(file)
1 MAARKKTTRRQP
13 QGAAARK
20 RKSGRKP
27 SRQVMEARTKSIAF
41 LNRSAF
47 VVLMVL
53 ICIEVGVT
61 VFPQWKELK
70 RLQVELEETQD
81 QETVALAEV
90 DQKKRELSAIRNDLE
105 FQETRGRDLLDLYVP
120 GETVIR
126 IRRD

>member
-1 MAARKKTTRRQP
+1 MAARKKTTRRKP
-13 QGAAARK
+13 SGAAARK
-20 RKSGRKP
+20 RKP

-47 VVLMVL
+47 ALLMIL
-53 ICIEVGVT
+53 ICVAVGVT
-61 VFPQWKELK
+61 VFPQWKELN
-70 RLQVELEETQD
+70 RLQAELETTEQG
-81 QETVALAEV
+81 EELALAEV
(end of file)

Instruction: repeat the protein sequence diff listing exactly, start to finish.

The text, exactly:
1 MAARKKTTRRQP
13 QGAAARK
20 RKSGRKP
27 SRQVMEARTKSIAF
41 LNRSAF
47 VVLMVL
53 ICIEVGVT
61 VFPQWKELK
70 RLQVELEETQD
81 QETVALAEV
90 DQKKRELSAIRNDLE
105 FQETRGRDLLDLYVP
120 GETVIR
126 IRRD

>member
-1 MAARKKTTRRQP
+1 MAARKKTTRRKP
-13 QGAAARK
+13 SGAAARK
-20 RKSGRKP
+20 RKP

-47 VVLMVL
+47 ALLMIL
-53 ICIEVGVT
+53 ICVAVGVT
-61 VFPQWKELK
+61 VFPQWKELN
-70 RLQVELEETQD
+70 RLQAELETTEQG
-81 QETVALAEV
+81 EELALAEV